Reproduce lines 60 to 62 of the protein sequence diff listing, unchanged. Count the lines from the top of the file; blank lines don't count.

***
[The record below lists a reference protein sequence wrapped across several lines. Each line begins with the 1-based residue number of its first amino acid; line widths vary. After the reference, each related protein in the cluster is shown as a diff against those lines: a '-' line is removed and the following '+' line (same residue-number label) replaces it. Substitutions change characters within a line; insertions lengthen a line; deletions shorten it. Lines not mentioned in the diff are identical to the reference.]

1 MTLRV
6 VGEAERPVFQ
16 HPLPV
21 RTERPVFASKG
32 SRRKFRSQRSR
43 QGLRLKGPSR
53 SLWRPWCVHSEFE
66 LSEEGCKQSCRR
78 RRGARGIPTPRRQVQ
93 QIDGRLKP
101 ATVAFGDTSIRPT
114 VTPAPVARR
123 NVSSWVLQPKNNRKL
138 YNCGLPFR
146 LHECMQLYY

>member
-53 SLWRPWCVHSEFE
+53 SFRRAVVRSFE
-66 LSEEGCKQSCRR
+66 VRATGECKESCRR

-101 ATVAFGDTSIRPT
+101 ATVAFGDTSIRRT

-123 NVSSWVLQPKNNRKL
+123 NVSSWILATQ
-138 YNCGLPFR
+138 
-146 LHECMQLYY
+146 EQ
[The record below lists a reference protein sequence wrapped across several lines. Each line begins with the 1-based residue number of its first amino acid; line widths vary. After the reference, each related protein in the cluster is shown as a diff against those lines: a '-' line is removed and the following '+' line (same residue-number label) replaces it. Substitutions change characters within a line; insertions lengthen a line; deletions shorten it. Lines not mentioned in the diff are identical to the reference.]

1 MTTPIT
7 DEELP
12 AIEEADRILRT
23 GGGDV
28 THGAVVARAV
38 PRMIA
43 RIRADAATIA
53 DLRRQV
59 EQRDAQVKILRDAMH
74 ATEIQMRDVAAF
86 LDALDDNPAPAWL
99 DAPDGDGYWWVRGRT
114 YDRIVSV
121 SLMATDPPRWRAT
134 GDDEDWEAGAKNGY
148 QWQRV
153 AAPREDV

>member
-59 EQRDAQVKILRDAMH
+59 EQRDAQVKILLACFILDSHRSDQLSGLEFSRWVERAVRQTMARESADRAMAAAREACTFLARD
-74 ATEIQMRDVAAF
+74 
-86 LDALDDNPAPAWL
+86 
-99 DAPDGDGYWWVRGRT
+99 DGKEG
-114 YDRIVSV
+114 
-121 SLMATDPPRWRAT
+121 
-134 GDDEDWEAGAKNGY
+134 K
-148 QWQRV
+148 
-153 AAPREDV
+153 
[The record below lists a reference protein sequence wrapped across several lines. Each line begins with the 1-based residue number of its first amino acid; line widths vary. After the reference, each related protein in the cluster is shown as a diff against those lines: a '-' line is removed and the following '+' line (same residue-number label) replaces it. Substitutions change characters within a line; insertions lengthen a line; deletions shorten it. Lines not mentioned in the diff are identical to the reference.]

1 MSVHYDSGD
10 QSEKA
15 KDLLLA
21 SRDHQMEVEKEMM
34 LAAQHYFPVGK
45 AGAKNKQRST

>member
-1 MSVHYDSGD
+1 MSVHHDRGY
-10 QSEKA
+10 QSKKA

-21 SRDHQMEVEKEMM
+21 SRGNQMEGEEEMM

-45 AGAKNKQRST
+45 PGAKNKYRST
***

+121 
-134 GDDEDWEAGAKNGY
+134 K